The editors of the List have these directors they really like, and Fellini is definitely one of those. So, once again I have a Fellini movie to review, this time it is “Juliet of the Spirits” (“Giulieeta degli spiriti”). Followers of this blog will know that my relationship with Fellini is… strained and so I went into this movie with very low expectations.
“Juliet of the Spirits” is both a confusing and complex movie and a deceptively simple story, both hard and easy to decipher.
Juliet of the title (Giulietta Masina) is this proper, boring housewife who is stuck in her own life. Her pretty home is like a cage. Her husband is having affairs and not doing much to hide them, and everybody else seems to have a far more interesting life than Juliet. This movie is about Juliet breaking out of her own prison, physically and particularly mentally.
What happens to Juliet is half real, half imagined. Juliet is projecting a lot of her thoughts into visions and dreamlike sequences to the extent that we as viewers hardly know what is real and what is imagined. This is not made easier with the circuslike menagerie of odd characters surrounding Juliet. There are occultists who get her involved in spiritism, conjuring up some weird spirits, one of which becomes a guide to Juliet. There are some extravagant neighbors who have verly… liberated lifestyles. There are dancers, prostitutes, clowns, doctors, purple nuns and what-not.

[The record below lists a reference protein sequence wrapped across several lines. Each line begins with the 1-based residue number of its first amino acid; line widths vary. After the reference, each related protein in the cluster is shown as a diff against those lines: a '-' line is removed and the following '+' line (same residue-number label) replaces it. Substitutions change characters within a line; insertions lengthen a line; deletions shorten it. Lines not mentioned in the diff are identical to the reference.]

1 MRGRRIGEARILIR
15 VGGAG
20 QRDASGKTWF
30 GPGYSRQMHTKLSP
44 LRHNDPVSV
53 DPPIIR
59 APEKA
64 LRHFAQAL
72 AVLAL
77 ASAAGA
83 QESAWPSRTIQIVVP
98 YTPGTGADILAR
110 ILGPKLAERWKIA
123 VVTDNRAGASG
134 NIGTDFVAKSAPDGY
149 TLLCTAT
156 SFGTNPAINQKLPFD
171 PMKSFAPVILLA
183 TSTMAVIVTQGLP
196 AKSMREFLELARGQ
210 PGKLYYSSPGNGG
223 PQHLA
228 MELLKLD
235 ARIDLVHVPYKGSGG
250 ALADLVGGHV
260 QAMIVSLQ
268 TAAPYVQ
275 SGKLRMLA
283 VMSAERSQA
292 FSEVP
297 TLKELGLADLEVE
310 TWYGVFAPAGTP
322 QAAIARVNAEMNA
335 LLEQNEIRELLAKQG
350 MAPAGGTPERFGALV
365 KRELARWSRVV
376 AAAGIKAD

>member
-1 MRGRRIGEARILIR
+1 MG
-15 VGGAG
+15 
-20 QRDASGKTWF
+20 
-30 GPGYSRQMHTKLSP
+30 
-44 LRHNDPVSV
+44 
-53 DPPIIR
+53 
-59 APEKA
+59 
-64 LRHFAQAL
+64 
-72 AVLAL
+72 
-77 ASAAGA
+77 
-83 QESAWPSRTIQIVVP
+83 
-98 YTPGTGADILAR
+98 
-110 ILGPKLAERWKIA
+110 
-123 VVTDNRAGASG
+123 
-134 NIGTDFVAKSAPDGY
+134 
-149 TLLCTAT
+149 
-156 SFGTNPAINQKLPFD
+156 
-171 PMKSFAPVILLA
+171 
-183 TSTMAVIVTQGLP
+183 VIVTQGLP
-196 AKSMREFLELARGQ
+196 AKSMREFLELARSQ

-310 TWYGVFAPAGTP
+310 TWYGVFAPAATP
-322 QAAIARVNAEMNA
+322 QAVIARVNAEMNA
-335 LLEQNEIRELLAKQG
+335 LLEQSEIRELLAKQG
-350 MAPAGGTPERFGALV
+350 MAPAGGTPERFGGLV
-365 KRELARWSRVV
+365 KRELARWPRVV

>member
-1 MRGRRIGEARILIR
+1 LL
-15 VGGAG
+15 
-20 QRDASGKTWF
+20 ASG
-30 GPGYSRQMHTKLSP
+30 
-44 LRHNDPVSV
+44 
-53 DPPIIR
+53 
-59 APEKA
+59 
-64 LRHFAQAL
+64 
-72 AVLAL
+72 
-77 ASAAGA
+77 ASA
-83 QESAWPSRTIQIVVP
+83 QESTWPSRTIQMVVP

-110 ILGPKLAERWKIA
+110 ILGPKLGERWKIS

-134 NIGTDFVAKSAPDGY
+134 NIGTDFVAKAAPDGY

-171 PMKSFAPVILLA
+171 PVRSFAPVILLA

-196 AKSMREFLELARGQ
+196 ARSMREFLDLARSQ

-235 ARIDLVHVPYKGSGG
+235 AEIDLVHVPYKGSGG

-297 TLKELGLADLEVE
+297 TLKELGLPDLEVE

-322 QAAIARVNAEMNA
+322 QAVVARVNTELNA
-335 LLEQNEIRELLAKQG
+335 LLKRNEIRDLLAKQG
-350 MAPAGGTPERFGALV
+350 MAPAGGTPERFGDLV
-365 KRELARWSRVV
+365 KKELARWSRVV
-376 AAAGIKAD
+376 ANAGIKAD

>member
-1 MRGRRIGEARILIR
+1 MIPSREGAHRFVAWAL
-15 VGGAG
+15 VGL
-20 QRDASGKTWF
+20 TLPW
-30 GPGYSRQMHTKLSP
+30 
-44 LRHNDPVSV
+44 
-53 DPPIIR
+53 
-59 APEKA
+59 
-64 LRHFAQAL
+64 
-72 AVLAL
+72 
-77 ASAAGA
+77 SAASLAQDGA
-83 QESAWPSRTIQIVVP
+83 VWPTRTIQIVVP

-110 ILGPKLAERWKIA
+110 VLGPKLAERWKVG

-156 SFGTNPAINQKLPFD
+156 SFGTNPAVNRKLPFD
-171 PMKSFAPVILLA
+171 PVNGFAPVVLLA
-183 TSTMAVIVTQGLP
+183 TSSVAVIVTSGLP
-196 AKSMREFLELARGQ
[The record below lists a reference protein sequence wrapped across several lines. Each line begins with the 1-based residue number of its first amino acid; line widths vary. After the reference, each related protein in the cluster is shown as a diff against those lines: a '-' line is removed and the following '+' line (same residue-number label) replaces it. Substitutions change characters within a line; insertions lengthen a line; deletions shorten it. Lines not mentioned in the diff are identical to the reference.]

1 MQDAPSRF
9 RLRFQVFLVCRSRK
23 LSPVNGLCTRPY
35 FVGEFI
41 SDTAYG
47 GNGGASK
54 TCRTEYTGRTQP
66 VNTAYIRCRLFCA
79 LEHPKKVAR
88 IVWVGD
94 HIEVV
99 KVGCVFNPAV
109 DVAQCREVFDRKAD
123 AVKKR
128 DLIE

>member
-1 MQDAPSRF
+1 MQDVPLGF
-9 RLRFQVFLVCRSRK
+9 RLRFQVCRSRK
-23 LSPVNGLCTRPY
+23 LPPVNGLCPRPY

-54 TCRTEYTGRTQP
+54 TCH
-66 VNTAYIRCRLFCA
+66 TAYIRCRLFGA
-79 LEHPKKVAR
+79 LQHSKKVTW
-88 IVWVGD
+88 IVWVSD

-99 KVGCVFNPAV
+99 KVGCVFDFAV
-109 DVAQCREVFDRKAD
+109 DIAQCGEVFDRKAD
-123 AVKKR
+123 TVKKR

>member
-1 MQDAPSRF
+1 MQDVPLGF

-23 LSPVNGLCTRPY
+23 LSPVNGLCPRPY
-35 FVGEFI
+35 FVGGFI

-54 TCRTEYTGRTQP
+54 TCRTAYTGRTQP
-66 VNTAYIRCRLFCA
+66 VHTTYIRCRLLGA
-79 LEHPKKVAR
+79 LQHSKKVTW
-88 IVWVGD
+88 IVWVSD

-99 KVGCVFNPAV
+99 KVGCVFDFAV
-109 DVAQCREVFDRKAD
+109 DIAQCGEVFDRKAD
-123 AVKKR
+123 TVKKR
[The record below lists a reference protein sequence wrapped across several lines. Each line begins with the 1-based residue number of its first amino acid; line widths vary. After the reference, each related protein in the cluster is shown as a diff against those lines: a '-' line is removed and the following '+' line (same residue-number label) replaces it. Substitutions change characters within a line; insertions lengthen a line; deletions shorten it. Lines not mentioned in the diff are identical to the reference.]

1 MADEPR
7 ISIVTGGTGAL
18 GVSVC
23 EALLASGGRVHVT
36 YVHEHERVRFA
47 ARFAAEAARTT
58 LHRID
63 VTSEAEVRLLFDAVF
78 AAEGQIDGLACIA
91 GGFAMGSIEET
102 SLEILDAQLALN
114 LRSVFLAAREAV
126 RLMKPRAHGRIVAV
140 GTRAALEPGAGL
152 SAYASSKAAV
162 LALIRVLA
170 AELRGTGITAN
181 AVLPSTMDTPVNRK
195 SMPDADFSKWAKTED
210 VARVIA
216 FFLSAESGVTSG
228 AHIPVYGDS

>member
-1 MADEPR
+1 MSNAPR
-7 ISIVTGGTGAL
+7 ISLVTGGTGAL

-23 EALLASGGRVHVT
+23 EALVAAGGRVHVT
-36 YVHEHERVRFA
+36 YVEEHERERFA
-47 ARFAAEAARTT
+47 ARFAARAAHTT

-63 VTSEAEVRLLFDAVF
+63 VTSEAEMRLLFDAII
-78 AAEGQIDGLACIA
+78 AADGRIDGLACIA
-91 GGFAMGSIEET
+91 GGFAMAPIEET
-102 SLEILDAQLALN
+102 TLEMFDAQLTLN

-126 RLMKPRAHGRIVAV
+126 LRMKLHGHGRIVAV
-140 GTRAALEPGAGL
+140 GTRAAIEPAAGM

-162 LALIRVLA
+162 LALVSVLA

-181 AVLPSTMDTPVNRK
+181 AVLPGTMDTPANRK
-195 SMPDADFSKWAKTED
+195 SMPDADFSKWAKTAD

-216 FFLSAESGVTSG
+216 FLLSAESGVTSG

All the while Juliet is the observer rather than involved in this circus. She looks at it in bemused wonder, but also impotent at taking part in it. When invited she shies away. When discovering her husband’s infidelity, she is unable to do anything about it and all the while she is the complete opposite of the colorful and lively menagerie around her. Everybody tries to tell her what to do and draw her in all directions until in the finale it all comes to a confusing head and she breaks free.
This is Fellinis first color feature and it shows. He is like a small child with a box of crayons using big colors everywhere with all the colors having a symbolic meaning. White for innocence, red for lust etc. It makes for a pretty movie, but it is also rather overwhelming. Especially until you start getting an idea of what is going on here. Frankly, the first hour I was just confused and had no idea what I was looking at. But in the second half it all falls into place and starts to make sense. At that point I accepted the use of the colors as meaningful rather than annoying and confusing.
The same with the Nino Rota score. It is flamboyant and overwhelming with Tivoli and circus themes and very much contributes to the surreal effect. It was grating to begin with but became increasingly fitting as I got attuned to the movie.
I will grudgingly admit that I liked “Juliet of the Spirits” better than I expected and it may even be one of the best Fellini movie I have seen, but it is certainly not a movie for everybody and one I would find it difficult to recommend.
I did like the tree house though. I want one of those.